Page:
Global economic policymakers taking comfort in the absence of a full-blown emerging market crisis in the wake of the pandemic might want to take careful note of Brazil and Turkey’s present economic and financial market difficulties.
Despite a tidal wave of global liquidity that has been buoying the economically troubled emerging market economies, both Brazil and Turkey now find themselves in the grips of serious foreign exchange crises. This should be highlighting the real risk that we could have a global emerging market debt crisis even before the world’s major central banks start to normalize their ultra-unorthodox monetary policies.
Even before the COVID-19 pandemic, the emerging market economies had shaky economic fundamentals and record levels of debt in relation to the size of their economies. The pandemic has now further exposed those weaknesses. It has done so by subjecting them to a perfect economic storm of a major supply side shock, low international commodity prices, weak external demand, and a drying up of workers’ remittances from abroad.
The market reaction to the pandemic-induced deterioration in the emerging market’s economic fundamentals led to a very sharp initial selloff in emerging market assets and to a record reversal of capital flows to those countries. However, those trends were quickly reversed by the ultra-aggressive Federal Reserve response to the crisis, which has included a US$ 3 trillion increase in the size of the Fed’s balance sheet. Over the past six months, buoyed by Fed liquidity, emerging market asset prices have almost fully regained their pre-pandemic levels while a considerable amount of capital has flowed back to those economies.
Despite the general calm restored to the emerging economies’ financial markets by the tidal wave of Fed liquidity, investors have not turned a blind eye to the considerable worsening of the economic fundamentals in Brazil and Turkey, two of the largest emerging market economies. This has led to a more than 25 percent depreciation of those two countries’ currencies since the start of the year. Worse yet, the Turkish lira is now showing the clearest of signs of being in free fall.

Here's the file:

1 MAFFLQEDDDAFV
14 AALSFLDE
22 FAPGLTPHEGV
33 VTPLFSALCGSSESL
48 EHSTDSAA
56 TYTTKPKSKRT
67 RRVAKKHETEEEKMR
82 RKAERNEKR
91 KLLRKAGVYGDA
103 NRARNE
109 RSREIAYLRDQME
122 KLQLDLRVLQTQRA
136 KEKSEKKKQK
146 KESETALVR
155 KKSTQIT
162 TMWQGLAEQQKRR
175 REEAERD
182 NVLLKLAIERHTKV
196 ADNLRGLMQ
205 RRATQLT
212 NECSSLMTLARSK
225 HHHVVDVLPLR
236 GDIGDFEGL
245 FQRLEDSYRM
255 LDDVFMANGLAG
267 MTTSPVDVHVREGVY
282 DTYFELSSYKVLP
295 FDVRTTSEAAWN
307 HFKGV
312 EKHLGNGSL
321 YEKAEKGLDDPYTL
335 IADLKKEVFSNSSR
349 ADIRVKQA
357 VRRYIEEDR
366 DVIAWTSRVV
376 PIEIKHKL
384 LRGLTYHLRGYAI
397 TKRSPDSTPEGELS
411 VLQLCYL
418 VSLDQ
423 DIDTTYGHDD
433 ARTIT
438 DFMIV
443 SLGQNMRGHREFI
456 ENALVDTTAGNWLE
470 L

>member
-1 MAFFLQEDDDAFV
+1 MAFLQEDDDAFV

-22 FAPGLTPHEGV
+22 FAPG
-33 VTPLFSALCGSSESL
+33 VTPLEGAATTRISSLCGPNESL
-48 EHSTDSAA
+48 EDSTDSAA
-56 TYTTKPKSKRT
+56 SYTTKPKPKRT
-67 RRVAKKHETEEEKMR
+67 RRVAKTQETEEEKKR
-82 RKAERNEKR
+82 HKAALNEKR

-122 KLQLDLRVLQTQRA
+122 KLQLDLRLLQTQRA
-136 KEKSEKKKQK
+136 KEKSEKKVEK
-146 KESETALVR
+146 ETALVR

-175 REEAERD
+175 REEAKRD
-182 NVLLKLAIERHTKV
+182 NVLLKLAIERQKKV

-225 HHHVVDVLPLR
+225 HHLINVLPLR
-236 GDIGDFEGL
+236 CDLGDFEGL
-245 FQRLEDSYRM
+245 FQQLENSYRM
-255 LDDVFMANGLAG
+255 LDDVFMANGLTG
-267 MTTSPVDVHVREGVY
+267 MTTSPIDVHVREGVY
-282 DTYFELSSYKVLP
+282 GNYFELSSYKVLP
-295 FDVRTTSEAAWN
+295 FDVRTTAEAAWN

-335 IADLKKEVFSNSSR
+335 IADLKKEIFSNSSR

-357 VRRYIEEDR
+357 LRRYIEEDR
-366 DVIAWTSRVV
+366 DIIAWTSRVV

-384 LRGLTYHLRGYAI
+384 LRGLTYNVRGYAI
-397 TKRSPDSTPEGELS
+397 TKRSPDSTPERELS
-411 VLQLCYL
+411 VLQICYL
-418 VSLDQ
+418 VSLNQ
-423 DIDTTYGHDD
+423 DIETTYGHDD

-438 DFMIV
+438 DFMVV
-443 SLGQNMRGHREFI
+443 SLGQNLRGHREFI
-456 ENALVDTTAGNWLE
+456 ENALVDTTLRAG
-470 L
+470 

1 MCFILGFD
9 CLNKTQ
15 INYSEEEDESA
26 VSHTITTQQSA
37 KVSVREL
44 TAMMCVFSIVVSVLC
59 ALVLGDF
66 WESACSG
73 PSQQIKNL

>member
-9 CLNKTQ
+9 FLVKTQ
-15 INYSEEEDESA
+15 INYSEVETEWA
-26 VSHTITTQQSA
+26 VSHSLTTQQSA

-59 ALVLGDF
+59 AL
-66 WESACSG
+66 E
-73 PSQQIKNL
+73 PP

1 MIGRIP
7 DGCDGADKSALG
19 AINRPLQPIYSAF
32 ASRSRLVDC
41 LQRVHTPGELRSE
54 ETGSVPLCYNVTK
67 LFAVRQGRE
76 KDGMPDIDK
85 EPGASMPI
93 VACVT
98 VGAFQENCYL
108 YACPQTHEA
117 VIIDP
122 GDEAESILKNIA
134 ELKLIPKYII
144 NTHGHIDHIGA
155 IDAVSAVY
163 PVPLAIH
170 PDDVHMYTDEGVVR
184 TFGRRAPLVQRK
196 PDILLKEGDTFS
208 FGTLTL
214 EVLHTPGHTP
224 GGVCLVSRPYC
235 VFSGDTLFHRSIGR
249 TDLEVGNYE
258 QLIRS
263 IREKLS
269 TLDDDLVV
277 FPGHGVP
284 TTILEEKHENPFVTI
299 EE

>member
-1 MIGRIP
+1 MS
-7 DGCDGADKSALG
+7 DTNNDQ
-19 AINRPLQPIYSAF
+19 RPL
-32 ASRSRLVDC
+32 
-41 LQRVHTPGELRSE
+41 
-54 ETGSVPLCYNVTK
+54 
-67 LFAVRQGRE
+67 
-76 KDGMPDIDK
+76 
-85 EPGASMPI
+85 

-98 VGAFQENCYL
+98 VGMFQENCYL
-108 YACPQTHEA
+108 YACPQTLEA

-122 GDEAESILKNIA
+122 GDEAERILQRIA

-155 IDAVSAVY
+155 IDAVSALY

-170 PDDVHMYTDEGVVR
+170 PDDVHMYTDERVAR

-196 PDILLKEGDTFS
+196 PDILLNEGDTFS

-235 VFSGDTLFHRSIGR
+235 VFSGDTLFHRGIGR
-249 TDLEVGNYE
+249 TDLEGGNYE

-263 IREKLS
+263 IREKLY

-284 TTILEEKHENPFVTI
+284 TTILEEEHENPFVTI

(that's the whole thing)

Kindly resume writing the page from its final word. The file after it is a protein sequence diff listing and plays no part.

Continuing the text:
In the case of Brazil, markets seem to be unsettled not simply by the country’s lack of any coherent plan to contain COVID-19’s spread but also by the fact that the pandemic has put Brazil’s public finances on a clearly unsustainable path. According to the IMF, Brazil’s budget deficit is expected to balloon to almost 17 percent of GDP in 2020 while by year end its public debt to GDP
ratio is expected to exceed 100 percent, which is an unusually high level for an emerging market economy. With Brazil’s long history of trying to inflate its way out of its debt problems, it is little wonder that investors seem to be rapidly losing confidence in its currency for fear of yet another Brazilian inflationary episode.
If markets are losing confidence in the Brazilian currency, they seem to be doing so at an even faster pace in the case of the Turkish lira. Driving this loss of confidence is both the market’s dismay at the politically motivated way in which Turkish economic policy is being run and at President Erdogan’s foreign policy adventures abroad that are managing to antagonize simultaneously Europe, Russia, and the United States. Particular matters of investor concern are President Erdogan’s undermining central bank independence by political interference and his dogged belief, even at a time of a full blown foreign
exchange crisis, that higher interest rates are a cause rather than a cure for inflation.
Now that we are experiencing exchange rate crises in two major emerging market economies, this should be a clear warning to US economic policymakers of the risks that the emerging market economies could pose to the US economic recovery. This would
seem to be particularly the case considering that the emerging market economies now constitute around half of the world economy and owe more than US$ 4 trillion in US dollar-denominated debt. It would also be the case at a time that both Europe and the United States seem to be in the grips of a second wave in the pandemic and at a time that the emerging market economies are having to cope with major debt problems during the worst economic recession in the past ninety years.
In short, now is not the time for policy complacency about the emerging market economies. Rather, it is the time for US economic policymakers to be making serious contingency plans for another emerging market debt crisis.